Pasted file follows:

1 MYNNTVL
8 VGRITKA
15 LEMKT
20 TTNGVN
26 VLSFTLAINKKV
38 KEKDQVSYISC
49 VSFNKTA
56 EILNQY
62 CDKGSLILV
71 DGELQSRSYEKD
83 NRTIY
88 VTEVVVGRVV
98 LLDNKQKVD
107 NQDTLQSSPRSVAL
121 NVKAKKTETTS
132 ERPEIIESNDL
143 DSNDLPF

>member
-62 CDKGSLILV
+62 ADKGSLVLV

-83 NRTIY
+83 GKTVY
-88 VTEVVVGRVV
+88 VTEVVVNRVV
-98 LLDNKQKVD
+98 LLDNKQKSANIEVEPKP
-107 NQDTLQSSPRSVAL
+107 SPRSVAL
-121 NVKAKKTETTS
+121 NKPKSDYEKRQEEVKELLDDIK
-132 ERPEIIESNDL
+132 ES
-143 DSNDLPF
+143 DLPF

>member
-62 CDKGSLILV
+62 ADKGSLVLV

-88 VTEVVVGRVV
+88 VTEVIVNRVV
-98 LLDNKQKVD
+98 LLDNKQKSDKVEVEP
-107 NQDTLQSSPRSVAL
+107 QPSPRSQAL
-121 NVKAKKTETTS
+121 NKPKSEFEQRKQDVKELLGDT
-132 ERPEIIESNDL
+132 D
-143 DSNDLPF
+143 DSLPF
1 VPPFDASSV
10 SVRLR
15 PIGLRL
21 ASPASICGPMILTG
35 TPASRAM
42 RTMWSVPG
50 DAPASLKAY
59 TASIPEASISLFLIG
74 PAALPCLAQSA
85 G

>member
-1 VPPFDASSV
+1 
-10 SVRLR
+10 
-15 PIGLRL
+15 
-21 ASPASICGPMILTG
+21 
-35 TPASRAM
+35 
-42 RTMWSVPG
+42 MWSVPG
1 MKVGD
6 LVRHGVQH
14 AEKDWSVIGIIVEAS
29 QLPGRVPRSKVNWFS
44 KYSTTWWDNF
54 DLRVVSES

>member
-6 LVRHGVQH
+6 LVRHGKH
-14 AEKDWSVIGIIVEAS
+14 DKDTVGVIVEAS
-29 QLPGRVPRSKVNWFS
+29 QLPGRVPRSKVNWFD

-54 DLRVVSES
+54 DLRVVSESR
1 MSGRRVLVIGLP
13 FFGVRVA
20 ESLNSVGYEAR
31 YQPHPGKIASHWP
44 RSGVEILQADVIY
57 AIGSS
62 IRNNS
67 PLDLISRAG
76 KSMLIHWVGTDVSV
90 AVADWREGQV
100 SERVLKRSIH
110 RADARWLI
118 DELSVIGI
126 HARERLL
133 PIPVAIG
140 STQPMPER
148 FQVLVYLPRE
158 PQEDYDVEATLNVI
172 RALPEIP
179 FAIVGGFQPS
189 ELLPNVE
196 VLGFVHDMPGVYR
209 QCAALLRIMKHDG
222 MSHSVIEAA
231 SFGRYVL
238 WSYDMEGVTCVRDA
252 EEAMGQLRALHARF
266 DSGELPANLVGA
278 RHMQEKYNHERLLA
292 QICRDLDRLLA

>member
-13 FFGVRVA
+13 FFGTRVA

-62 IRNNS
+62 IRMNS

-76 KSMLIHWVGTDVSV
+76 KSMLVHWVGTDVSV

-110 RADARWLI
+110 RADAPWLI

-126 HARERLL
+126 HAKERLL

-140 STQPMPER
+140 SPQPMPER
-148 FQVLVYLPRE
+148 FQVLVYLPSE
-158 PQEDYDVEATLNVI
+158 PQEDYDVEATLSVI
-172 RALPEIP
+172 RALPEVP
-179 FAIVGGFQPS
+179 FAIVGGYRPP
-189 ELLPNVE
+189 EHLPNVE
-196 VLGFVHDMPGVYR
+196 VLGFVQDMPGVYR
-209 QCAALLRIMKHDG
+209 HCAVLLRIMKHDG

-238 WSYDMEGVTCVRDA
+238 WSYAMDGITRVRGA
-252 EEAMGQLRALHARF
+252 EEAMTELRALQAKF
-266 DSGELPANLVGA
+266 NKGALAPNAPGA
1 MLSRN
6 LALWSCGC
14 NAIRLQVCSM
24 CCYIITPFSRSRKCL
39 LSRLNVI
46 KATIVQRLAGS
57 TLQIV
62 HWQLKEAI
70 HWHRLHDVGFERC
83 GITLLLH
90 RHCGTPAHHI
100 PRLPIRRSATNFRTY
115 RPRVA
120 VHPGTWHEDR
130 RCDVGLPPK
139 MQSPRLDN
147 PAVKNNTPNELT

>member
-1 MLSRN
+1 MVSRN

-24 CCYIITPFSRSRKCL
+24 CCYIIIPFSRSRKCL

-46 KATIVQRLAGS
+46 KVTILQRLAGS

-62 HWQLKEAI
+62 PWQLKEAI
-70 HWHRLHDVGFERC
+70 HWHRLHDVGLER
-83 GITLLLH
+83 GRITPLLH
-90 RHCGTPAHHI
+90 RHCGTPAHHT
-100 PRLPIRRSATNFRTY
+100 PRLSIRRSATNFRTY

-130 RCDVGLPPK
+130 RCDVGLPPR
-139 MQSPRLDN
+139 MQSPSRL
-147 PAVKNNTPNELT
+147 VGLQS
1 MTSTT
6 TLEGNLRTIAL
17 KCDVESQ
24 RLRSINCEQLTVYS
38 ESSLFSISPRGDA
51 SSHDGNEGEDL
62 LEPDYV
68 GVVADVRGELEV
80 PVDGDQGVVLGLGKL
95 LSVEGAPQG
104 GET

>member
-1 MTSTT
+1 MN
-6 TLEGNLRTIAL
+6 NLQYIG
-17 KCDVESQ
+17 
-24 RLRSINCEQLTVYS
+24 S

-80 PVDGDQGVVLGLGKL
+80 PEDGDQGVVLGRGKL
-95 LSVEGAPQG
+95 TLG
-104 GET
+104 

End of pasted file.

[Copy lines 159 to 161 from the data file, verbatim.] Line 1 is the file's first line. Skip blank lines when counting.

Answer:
70 HWHRLHDVGFERC
83 GITLLLH
90 RHCGTPAHHI